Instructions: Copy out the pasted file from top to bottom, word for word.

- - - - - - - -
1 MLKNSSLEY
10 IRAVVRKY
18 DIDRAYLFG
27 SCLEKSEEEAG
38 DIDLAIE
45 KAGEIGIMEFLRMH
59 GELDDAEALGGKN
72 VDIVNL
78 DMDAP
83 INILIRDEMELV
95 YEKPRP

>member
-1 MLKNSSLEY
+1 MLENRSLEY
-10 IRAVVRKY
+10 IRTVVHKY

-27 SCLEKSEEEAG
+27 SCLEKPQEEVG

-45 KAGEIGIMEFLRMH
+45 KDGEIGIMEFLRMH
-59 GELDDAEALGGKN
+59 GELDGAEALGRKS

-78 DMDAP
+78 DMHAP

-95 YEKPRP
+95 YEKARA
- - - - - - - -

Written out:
1 MLKNSSLEY
10 IRAVVRKY
18 DIDRAYLFG
27 SCLEKSEEEAG
38 DIDLAIE
45 KAGEIGIMEFLRMH
59 GELDDAEALGGKN
72 VDIVNL
78 DMDAP
83 INILIRDEMELV
95 YEKPRP

>member
-1 MLKNSSLEY
+1 MLENRSLEY
-10 IRAVVRKY
+10 IRTVVHKY

-27 SCLEKSEEEAG
+27 SCLEKPQEEVG

-45 KAGEIGIMEFLRMH
+45 KDGEIGIMEFLRMH
-59 GELDDAEALGGKN
+59 GELDGAEALGRKS

-78 DMDAP
+78 DMHAP

-95 YEKPRP
+95 YEKARA